The latest round of nationwide protests in Iran appears to be different from the protests that have rocked the Islamic Republic since 2017 in more than one way.
The protests that started in Tehran late evening on September 16 following the death in custody of Mahsa Amini, 22, was not triggered by financial hardships Iranians have been experiencing in recent years.
Mahsa Amini’s death, a young woman from the Kurdish town of Saqqez, who was reportedly beaten by the hijab patrol agents after her arrest in the street, symbolized pressures the clerical regime exerts on the social freedoms of the young generation, and the regime’s lawless behavior.
The initial gatherings near the hospital where she passed away, were meant to pay respect to an ordinary young woman who was murdered although she had modestly covered her hair and body in the usual black scarf and long manteau many women hate to wear in Tehran's heat even in early autumn. She had not committed a crime or engaged in a major violation of a religious rule.
People set a police vehicle on fire in Sabzevar on September 20, 2022
The crowd, mainly women, gathering around the hospital were angry women many of whom had been earlier forcefully detained and intimidate for their loose headscarves. As an Iranian scholar pointed out earlier this week, the Islamic Republic looks at women's body as a battlefront.
The only thing that has remained of Islam in the Islamic Republic that is overwhelmed by corruption, poverty, unemployment and millions of young men and women with no jobs, no home, no future, is hijab; the arbitrary dress code introduced by hardly educated clerics who have not seen any other country Islamic or otherwise, cannot speak Arabic, which is the language of the holy Koran, have never read a single non-religious book in their lifetime, and can enforce their rule only through coercion.
While the police continued beating protesters and state officials continued telling outrageous lies to explain the young woman's death, the protests spread to the rest of Tehran, particularly its universities, as well as many cities and small towns in various provinces, particularly Iran's culturally rich Kurdistan Province where the young woman came from.
A man shot with 'birdshots' from a shotgun in Ilam on Septemebr 20, 2022
A large part, and at times, most of the protesters are women, although the protests are now less about hijab and more about confronting a dictatorship that has been imposing the clerics' fanatical lifestyle on ordinary Iranians for 43 years. At the same time, many regime officials sent their family members to Europe, the United States and Canada to follow a luxurious lifestyle that has nothing to do with the way of life the clerics impose on the rest of the population.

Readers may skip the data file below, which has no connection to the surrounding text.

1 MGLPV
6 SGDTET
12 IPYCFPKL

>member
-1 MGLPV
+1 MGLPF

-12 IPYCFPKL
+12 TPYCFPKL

Many social media users noted that the latest round of protests in Iran is being carried out by the country's embattled middle class. Analysts used to say that protests after 2017 were championed by barefoot hungry men living in the margins of big cities. In the Autumn of 2022, it is more middle-class young men and women who have taken to the streets fearlessly. In many of the videos going viral on social media, fragile young women are seen shouting at policemen with shabby beards and big bellies who brandish their brand new heavy Chinese batons one of which probably shattered Mahsa Amini’s skull.
Confrontation, apparently in Tehran on Septemeber 19 or 20
Many of the protesters are born after 2000. They are the generation Z that the Islamic Republic and its clerics have no idea about. The aging officials do not know who they are and what they think. They are the social media generation that the Islamic Republic, its medieval clerical rulers and old-fashioned police force with their outdated weapons can hardly understand. They have their own slang and jargon, and do not care for the "values" the clerics propagate and their untrained militia try to enforce. This is an anachronic dictatorship. Like a cart pulled by donkeys amid a modern expressway. Not only they cannot move forward, but they also disrupt the flow of traffic for those who have the right vehicles for the 21st century.
Iran's Supreme Leader is to meet with his top brass early Wednesday morning. While millions of young middle-class highly educated Iranians that have taken to the streets in recent days are determined to push forward and ignore the barriers, he is likely to persuade his poorly educated, fanatic, obedient militia to shut down the Internet as the "mother of all evil" and use their fire-arms more rigorously to crack down on "rioters, separatists, seditionists and agents of foreign powers," as he and Iran's other hardliners brand those who struggle for civil liberties.
Agent Provocateurs have already paved the way for the crackdown by setting fire to the Islamic Republic flag. A scenario we all know from the 2009 protests to the present day. It's the regime's suppressive might versus the young generation's determination. The winner will be determined in the long run.
In the meantime, ironically, as some social media observers have noted, the police is likely to continue beating people to prove that Mahsa was not beaten to death.